Article 22 states uncompromisingly that “The Romish Doctrine concerning Purgatory, Pardons, Worshipping and Adoration, as well of Images as of Reliques, and also Invocation of Saints, is a fond thing vainly invented, and grounded upon no warranty of Scripture, but rather repugnant to the Word of God.”24 Purgatory, pardons, invoking the prayers of saints are all fond and dangerous fantasies. Likewise the worshipping or adoration of images and relics is likewise wrong—the use of both ‘worship’ and ‘adoration’ here shows a clear knowledge of the alleged difference between latria (worship due to God alone) and dulia (reverence which is claimed can be given to saints, icons, and so on) and any such arguments are smashed apart in the “godly and wholesome teaching” (Article 35) of the Homily Against Peril of Idolatry25 which is decidedly iconoclastic. This iconoclastic tendency was evident in all stages of Classical Anglicanism with all altars, relics, rood screens, crosses, statues, banners, icons, and religious imagery being utterly destroyed under Henry, Edward, and Elizabeth. How the teaching of Article 22 was backed up by state law and canon law makes clear that the rejection of such things was total.
Tied in with this iconoclastic belief is the rejection by Classical Anglicanism of anything the Church Councils taught which did not match Scripture—including the clear rejection of the so-called Seventh Ecumenical Council entailed in the above point and spelt out in the Homily Against Peril of Idolatry. The idea that the Church either individually or ecumenically can impose as dogma something not found in Scripture is condemned in Articles 20-21 which rather throws out the window the additional modern Roman dogmas of Papal Infallibility, the Immaculate Conception of Mary, and the bodily Assumption of Mary.
Article 24 rejects the old (and now recurring) error of Rome (and in our modern context, the Orthodox Churches) of having prayers in services in a language “not understanded of the people.”26 Arguably this rejection extends to singing hymns in Latin in churches such as the Gloria, Agnus Dei, and so forth.
Article 25 (and the Homily on Common Prayer27) rejects the Roman conception of Sacraments and limits their number to two—namely Baptism and the Lord’s Supper. Article 25 continues on the subject of the Sacraments to say “The Sacraments were not ordained of Christ to be gazed upon, or to be carried about, but that we should duly use them. And in such only as worthily receive the same, they have a wholesome effect or operation: but they that receive them unworthily, purchase to themselves damnation, as Saint Paul saith.”28 Classical Anglicanism rejects elevating the ‘host’ and the practice of Eucharistic Adoration. It also out of hand rejects the Roman idea of ex opere operato concerning the Sacraments—unless you worthily and with faith receive the Lord’s Supper it does you no good, confers on you no grace, and rather brings condemnation upon you (Article 29). Likewise Classical Anglicanism generally taught that baptism does not confer automatic faith or grace but rather only does so for the elect for whom it is most certainly an “effectual sign of grace” (Article 25) which confirms and strengthens nascent faith.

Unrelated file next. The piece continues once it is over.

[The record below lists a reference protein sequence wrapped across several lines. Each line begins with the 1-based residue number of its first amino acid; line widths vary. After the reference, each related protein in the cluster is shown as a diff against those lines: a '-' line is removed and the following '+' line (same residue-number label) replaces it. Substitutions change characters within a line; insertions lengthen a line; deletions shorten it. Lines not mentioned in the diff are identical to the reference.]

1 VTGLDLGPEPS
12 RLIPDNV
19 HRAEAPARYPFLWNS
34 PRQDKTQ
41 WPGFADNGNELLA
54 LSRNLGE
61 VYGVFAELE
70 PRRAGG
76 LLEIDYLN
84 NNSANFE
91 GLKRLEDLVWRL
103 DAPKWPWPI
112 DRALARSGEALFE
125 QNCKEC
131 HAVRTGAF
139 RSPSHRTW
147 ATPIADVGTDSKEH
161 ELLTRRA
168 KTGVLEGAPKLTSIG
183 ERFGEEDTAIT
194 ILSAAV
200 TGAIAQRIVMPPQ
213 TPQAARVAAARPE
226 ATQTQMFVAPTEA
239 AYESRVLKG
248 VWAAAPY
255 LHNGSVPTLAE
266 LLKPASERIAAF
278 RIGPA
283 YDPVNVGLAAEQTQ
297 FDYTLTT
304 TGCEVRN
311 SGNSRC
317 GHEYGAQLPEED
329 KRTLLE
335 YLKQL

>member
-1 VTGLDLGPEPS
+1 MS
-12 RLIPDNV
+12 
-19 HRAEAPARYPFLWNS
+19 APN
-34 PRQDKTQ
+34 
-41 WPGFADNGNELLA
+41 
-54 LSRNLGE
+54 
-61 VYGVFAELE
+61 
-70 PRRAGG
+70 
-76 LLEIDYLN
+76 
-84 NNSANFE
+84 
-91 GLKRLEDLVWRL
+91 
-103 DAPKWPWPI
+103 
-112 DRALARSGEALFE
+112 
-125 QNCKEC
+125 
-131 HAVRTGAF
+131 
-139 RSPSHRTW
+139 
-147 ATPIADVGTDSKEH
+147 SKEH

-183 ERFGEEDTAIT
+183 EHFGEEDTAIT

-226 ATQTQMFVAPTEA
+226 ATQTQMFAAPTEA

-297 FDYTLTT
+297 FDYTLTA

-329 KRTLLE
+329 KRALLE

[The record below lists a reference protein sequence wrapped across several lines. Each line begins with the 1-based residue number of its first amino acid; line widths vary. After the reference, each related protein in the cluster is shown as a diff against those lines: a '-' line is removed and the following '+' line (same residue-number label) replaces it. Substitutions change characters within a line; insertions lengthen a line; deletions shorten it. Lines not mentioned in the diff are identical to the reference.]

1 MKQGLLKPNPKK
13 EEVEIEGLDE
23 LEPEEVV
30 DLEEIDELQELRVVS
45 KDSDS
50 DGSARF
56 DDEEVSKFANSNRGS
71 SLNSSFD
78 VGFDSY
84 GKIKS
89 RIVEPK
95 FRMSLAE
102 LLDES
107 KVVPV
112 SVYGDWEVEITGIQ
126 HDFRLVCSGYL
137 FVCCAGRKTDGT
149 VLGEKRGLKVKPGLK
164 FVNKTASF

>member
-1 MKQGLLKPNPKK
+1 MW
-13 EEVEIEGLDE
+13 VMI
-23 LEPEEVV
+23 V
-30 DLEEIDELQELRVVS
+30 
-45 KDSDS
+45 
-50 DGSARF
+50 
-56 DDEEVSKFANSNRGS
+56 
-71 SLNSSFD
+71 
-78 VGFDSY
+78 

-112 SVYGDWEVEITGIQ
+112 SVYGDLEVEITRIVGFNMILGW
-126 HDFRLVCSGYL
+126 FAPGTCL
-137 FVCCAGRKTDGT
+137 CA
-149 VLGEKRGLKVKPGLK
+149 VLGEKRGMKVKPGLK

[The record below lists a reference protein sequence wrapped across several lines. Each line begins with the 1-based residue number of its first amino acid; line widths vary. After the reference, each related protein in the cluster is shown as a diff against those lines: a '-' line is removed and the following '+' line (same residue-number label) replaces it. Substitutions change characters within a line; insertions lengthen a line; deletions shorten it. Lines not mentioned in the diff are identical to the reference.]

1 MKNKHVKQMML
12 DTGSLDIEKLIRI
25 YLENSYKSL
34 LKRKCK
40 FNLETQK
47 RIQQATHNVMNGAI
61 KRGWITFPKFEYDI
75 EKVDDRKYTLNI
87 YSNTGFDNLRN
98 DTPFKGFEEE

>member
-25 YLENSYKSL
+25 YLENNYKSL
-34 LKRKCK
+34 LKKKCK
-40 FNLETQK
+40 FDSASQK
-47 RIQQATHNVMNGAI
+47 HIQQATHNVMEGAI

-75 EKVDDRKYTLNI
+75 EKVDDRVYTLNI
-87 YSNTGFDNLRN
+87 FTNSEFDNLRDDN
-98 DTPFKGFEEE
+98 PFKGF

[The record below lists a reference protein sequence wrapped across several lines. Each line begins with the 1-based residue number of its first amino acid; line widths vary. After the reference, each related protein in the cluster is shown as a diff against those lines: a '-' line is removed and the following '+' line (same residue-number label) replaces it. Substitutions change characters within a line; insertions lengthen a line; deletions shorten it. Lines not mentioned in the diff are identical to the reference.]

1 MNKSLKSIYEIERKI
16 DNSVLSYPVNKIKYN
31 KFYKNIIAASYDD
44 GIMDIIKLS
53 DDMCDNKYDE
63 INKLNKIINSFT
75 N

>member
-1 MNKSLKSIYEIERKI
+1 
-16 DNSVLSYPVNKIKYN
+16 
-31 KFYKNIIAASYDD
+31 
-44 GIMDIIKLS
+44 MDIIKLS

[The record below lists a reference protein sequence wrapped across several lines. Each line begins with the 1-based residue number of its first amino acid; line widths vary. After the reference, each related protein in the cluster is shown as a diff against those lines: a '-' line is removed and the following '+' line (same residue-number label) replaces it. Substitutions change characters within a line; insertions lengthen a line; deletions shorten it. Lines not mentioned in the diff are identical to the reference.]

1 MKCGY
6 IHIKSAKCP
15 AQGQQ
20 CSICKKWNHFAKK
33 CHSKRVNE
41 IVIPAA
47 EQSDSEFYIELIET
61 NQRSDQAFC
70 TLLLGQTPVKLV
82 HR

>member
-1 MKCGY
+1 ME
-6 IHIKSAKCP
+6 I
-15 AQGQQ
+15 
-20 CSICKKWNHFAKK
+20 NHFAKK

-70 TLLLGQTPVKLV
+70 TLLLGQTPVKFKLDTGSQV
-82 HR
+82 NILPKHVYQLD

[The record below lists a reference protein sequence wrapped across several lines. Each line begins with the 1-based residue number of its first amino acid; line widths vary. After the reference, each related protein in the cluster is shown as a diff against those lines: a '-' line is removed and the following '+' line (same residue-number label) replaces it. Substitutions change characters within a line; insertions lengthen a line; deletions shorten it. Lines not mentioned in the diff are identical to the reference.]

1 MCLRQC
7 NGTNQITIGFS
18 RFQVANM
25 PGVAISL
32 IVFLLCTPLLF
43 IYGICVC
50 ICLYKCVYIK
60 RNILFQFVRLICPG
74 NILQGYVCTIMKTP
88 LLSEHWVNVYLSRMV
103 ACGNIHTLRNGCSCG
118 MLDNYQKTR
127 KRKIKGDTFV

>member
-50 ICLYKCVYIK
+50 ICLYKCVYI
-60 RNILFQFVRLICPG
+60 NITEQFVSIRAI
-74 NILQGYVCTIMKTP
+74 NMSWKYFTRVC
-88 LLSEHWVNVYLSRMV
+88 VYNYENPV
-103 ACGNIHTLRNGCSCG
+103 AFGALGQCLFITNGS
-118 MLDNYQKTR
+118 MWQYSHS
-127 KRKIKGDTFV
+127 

The teaching of the Roman Church concerning ‘the Mass’ is likewise condemned with Article 31 saying that the “sacrifices of Masses, in the which it was commonly said, that the Priest did offer Christ for the quick and the dead, to have remission of pain or guilt, were blasphemous fables, and dangerous deceits”,29 and Article 28 plainly condemns transubstantiation: “Transubstantiation (or the change of the substance of Bread and Wine) in the Supper of the Lord, cannot be proved by Holy Writ; but is repugnant to the plain words of Scripture, overthroweth the nature of a Sacrament, and hath given occasion to many superstitions” whilst going on to likewise damn Eucharist Adoration by saying “The Sacrament of the Lord's Supper was not by Christ's ordinance reserved, carried about, lifted up, or worshipped.”30
The old Roman Catholic stance of withholding the wine during the Lord’s Supper is rejected in Article 30 whilst the still contemporary Roman Catholic practise of enforcing celibacy on the clergy is rejected in Article 31. For all these reasons, and many besides, Article 37 adamantly states that “the Bishop of Rome [the Pope] hath no jurisdiction in this realm of England.31
Classical Anglicanism is Reformed
If Classical Anglicanism is universal, confessional, and Protestant, it might further be asked what kind of Protestant is it? As MacCulloch states, the Church of England even under Elizabeth was largely:
“Reformed Protestant in sympathy. If it was Catholic, it was Catholic in the same sense that John Calvin was Catholic, and up to the mid-seventeenth century it thought of itself as a part (although a slightly peculiar part) of the international Reformed Protestant family of churches, alongside the Netherlands, Geneva, the Rhineland, Scotland or Transylvania. It had long left Lutheranism behind.”32
That Classical Anglicanism is ‘Reformed’ is seen in two areas in particular—The Lord’s Supper and what would later be called ‘Calvinism’.